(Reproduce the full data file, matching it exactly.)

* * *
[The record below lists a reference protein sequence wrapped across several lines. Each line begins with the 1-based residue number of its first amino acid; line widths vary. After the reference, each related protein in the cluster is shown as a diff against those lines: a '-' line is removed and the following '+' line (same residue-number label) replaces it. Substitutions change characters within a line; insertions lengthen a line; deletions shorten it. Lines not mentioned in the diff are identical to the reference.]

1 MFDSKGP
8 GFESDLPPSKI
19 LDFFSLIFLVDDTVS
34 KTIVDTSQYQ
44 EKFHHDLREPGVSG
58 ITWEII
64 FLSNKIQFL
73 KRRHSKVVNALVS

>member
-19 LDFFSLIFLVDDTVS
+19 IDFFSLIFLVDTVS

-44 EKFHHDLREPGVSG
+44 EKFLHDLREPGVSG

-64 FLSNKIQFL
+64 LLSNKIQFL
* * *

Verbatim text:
[The record below lists a reference protein sequence wrapped across several lines. Each line begins with the 1-based residue number of its first amino acid; line widths vary. After the reference, each related protein in the cluster is shown as a diff against those lines: a '-' line is removed and the following '+' line (same residue-number label) replaces it. Substitutions change characters within a line; insertions lengthen a line; deletions shorten it. Lines not mentioned in the diff are identical to the reference.]

1 MFDSKGP
8 GFESDLPPSKI
19 LDFFSLIFLVDDTVS
34 KTIVDTSQYQ
44 EKFHHDLREPGVSG
58 ITWEII
64 FLSNKIQFL
73 KRRHSKVVNALVS

>member
-19 LDFFSLIFLVDDTVS
+19 IDFFSLIFLVDTVS

-44 EKFHHDLREPGVSG
+44 EKFLHDLREPGVSG

-64 FLSNKIQFL
+64 LLSNKIQFL